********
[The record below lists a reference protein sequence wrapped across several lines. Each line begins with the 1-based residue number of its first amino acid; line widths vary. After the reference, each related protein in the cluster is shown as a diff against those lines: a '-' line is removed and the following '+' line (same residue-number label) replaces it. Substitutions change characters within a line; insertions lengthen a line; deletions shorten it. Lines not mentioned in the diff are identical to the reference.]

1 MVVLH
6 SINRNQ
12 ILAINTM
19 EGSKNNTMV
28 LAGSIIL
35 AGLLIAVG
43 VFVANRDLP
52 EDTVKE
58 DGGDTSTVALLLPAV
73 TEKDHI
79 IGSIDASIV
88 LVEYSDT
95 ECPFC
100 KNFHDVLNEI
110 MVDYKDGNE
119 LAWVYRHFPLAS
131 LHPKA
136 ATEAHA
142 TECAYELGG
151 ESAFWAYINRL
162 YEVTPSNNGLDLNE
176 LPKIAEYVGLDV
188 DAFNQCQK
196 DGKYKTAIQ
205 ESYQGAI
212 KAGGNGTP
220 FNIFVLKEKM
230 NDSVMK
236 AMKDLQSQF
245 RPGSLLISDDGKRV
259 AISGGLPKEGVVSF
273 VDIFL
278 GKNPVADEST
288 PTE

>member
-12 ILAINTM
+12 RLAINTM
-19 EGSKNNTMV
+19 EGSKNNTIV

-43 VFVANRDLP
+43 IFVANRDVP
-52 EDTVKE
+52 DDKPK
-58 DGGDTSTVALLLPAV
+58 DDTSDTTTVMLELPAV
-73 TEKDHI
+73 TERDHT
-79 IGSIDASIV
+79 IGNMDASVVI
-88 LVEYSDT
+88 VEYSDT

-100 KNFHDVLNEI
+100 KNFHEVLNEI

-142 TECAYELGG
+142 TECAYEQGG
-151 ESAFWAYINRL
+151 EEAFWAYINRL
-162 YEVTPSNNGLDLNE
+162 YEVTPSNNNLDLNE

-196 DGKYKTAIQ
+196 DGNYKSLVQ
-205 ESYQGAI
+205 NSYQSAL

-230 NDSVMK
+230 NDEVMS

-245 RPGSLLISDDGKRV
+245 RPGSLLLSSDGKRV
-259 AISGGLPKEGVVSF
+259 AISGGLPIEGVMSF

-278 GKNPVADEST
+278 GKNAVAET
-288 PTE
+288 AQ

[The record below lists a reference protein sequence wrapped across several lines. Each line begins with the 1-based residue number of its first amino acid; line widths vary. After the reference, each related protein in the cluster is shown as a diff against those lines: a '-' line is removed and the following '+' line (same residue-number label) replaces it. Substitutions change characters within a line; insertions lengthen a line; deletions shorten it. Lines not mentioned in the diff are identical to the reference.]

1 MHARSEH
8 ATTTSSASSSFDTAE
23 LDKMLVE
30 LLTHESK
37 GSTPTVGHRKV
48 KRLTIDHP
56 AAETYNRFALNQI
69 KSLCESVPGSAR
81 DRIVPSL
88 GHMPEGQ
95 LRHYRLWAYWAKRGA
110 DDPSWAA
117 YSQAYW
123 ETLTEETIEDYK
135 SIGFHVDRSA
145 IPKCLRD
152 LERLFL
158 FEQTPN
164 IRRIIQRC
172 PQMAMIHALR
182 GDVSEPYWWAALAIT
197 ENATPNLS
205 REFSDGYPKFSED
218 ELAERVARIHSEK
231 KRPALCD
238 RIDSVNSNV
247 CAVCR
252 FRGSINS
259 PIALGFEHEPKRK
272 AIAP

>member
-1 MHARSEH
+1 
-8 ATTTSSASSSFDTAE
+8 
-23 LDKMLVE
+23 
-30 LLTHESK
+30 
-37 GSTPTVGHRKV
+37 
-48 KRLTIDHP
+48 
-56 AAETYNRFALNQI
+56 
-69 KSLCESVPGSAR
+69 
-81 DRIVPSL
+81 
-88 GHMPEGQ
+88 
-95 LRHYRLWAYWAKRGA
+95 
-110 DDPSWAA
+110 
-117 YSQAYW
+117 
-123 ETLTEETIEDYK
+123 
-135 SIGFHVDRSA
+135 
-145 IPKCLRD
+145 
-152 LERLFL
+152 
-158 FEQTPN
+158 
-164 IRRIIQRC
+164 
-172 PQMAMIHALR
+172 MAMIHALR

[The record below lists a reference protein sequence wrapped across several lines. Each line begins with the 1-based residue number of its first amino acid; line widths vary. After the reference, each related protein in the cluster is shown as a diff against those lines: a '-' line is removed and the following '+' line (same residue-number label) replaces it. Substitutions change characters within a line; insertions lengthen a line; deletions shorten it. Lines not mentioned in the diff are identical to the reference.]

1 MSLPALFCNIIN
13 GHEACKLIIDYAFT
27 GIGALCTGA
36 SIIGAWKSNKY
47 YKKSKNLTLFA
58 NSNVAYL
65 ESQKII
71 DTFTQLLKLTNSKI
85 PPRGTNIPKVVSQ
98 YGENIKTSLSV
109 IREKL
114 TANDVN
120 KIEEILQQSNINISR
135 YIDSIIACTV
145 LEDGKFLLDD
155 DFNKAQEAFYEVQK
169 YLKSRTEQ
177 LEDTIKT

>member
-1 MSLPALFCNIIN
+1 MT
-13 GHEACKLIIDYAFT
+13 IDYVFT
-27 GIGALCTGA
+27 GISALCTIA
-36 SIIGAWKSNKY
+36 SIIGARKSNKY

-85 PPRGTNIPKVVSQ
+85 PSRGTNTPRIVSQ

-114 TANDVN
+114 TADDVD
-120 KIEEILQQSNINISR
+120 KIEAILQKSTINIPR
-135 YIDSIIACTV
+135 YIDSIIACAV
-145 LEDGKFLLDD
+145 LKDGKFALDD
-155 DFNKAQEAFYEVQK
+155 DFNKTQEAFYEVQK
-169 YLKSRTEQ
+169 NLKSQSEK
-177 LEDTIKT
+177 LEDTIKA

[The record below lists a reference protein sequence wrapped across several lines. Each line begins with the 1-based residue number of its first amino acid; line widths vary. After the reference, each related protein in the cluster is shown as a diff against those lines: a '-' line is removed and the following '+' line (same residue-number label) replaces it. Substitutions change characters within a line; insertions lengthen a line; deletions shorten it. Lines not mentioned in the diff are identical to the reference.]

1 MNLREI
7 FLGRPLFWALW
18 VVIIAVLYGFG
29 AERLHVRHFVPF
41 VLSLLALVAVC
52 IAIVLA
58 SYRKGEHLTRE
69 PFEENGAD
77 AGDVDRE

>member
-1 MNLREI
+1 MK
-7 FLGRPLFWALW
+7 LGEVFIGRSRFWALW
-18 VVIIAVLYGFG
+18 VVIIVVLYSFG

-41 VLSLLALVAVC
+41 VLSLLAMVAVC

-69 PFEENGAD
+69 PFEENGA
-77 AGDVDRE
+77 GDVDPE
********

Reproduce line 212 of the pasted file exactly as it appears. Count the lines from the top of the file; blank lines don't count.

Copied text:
-77 AGDVDRE